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Currently Playing [NEWS – Ai Nante]

Edamame is a delightful vegetable is commonly served at sushi bars and Japanese and Chinese restaurants as a meal starter. To me, they make the perfect midnight snack when I’m studying or finishing up a project. Trust me, it’s a lot healthier than eating chips in the middle of the night! HAHA! ♥

~ In East Asia, the soybean has been used for over two thousand years as a major source of protein. Edamame is consumed as a snack, a vegetable dish, used in soups or processed into sweets. As a snack, the pods are lightly boiled in salted water, and then the seeds are squeezed directly from the pods into the mouth with the fingers :)


1) 1 lb of fresh edamame or in my case a package of frozen edamame (I purchased mine form Walmart for $4 CAD)

2) 2 cups of water in a pot

3) Sea salt or table salt
4) Soy sauce for dipping (optional)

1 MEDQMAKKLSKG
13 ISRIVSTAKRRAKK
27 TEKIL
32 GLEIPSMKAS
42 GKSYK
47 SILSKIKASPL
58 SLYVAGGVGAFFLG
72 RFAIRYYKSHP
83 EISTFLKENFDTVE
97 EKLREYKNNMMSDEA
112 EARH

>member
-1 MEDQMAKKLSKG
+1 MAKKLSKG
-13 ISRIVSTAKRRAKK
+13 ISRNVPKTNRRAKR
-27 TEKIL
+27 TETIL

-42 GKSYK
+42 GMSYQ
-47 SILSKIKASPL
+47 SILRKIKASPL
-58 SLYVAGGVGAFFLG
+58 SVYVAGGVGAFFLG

1) Prepare your water. I cook mine in salt water just to add more flavour to the beans. A recommended amount of salt for about a pound of edamame would be 1/2 tablespoon for salt lovers, 1 teaspoon for less of a salty taste. It is recommend to use 2 cups of water for 1 lb of edamame ^__^

2) Boil water. Bring your pot of water to a rolling boil, making sure that it does not boil over.

3) Add the edamame. When the water is at a rolling boil, add the edamame in small handfuls. If you dump all the beans it at once, you risk burns from splashing created by the beans.

4) Time your edamame. For frozen beans, boil time is around 3-4 minutes. Edamame beans should be firm, yet give to the teeth. You don’t want to over cook your beans and make them really mushy ♥

5) Drain the edamame onto a fresh plate.

6) Add extra salt to enhance the taste. I would suggest letting the beans cool for about 30 seconds before adding the salt or else the heat will melt the salt instantly.

Now you can sit down, relax and enjoy the edamame ~ Wasn’t that just so simple and trust me, they are so yummmy! :)

If you have any questions, don’t be shy to ask me! ♥